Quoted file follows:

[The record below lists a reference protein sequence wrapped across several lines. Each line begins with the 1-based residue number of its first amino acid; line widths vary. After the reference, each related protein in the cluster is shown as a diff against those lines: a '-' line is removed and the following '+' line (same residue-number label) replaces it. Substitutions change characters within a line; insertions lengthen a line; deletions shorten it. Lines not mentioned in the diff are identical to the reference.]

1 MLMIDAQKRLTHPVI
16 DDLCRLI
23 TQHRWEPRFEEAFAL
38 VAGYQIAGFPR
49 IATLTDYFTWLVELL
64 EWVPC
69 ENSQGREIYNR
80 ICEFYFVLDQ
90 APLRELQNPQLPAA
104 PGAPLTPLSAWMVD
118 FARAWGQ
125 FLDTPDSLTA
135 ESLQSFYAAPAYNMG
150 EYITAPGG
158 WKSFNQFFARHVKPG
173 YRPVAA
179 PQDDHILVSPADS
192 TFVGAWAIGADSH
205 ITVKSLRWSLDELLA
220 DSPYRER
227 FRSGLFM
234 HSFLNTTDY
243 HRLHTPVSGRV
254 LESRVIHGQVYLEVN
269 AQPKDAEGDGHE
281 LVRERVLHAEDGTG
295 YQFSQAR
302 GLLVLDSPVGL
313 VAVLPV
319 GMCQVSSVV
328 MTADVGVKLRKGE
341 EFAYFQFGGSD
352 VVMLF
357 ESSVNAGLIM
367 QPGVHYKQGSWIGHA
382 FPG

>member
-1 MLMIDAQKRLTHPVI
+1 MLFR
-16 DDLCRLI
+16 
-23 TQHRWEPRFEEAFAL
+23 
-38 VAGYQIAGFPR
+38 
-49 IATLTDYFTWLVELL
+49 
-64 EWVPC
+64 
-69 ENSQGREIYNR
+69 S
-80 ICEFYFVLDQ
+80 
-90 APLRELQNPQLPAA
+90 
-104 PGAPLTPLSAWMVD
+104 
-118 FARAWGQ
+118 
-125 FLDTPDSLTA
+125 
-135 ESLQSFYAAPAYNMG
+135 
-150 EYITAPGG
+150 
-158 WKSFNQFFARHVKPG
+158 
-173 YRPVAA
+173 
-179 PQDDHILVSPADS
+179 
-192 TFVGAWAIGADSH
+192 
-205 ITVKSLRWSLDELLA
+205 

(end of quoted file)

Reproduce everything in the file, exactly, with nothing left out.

[The record below lists a reference protein sequence wrapped across several lines. Each line begins with the 1-based residue number of its first amino acid; line widths vary. After the reference, each related protein in the cluster is shown as a diff against those lines: a '-' line is removed and the following '+' line (same residue-number label) replaces it. Substitutions change characters within a line; insertions lengthen a line; deletions shorten it. Lines not mentioned in the diff are identical to the reference.]

1 MLMIDAQKRLTHPVI
16 DDLCRLI
23 TQHRWEPRFEEAFAL
38 VAGYQIAGFPR
49 IATLTDYFTWLVELL
64 EWVPC
69 ENSQGREIYNR
80 ICEFYFVLDQ
90 APLRELQNPQLPAA
104 PGAPLTPLSAWMVD
118 FARAWGQ
125 FLDTPDSLTA
135 ESLQSFYAAPAYNMG
150 EYITAPGG
158 WKSFNQFFARHVKPG
173 YRPVAA
179 PQDDHILVSPADS
192 TFVGAWAIGADSH
205 ITVKSLRWSLDELLA
220 DSPYRER
227 FRSGLFM
234 HSFLNTTDY
243 HRLHTPVSGRV
254 LESRVIHGQVYLEVN
269 AQPKDAEGDGHE
281 LVRERVLHAEDGTG
295 YQFSQAR
302 GLLVLDSPVGL
313 VAVLPV
319 GMCQVSSVV
328 MTADVGVKLRKGE
341 EFAYFQFGGSD
352 VVMLF
357 ESSVNAGLIM
367 QPGVHYKQGSWIGHA
382 FPG

>member
-1 MLMIDAQKRLTHPVI
+1 MLFR
-16 DDLCRLI
+16 
-23 TQHRWEPRFEEAFAL
+23 
-38 VAGYQIAGFPR
+38 
-49 IATLTDYFTWLVELL
+49 
-64 EWVPC
+64 
-69 ENSQGREIYNR
+69 S
-80 ICEFYFVLDQ
+80 
-90 APLRELQNPQLPAA
+90 
-104 PGAPLTPLSAWMVD
+104 
-118 FARAWGQ
+118 
-125 FLDTPDSLTA
+125 
-135 ESLQSFYAAPAYNMG
+135 
-150 EYITAPGG
+150 
-158 WKSFNQFFARHVKPG
+158 
-173 YRPVAA
+173 
-179 PQDDHILVSPADS
+179 
-192 TFVGAWAIGADSH
+192 
-205 ITVKSLRWSLDELLA
+205 